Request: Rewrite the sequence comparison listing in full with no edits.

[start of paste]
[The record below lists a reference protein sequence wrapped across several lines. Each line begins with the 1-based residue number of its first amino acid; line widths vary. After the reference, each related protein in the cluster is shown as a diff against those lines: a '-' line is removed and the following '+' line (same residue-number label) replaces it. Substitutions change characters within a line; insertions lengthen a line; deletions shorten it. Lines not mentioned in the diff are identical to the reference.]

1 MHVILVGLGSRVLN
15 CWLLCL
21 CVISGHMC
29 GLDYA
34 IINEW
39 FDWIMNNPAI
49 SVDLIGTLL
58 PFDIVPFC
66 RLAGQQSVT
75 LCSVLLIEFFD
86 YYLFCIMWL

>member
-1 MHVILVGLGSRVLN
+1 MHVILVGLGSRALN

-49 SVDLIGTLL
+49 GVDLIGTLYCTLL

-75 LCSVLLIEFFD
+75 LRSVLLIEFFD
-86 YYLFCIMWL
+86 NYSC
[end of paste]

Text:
[The record below lists a reference protein sequence wrapped across several lines. Each line begins with the 1-based residue number of its first amino acid; line widths vary. After the reference, each related protein in the cluster is shown as a diff against those lines: a '-' line is removed and the following '+' line (same residue-number label) replaces it. Substitutions change characters within a line; insertions lengthen a line; deletions shorten it. Lines not mentioned in the diff are identical to the reference.]

1 MHVILVGLGSRVLN
15 CWLLCL
21 CVISGHMC
29 GLDYA
34 IINEW
39 FDWIMNNPAI
49 SVDLIGTLL
58 PFDIVPFC
66 RLAGQQSVT
75 LCSVLLIEFFD
86 YYLFCIMWL

>member
-1 MHVILVGLGSRVLN
+1 MHVILVGLGSRALN

-49 SVDLIGTLL
+49 GVDLIGTLYCTLL

-75 LCSVLLIEFFD
+75 LRSVLLIEFFD
-86 YYLFCIMWL
+86 NYSC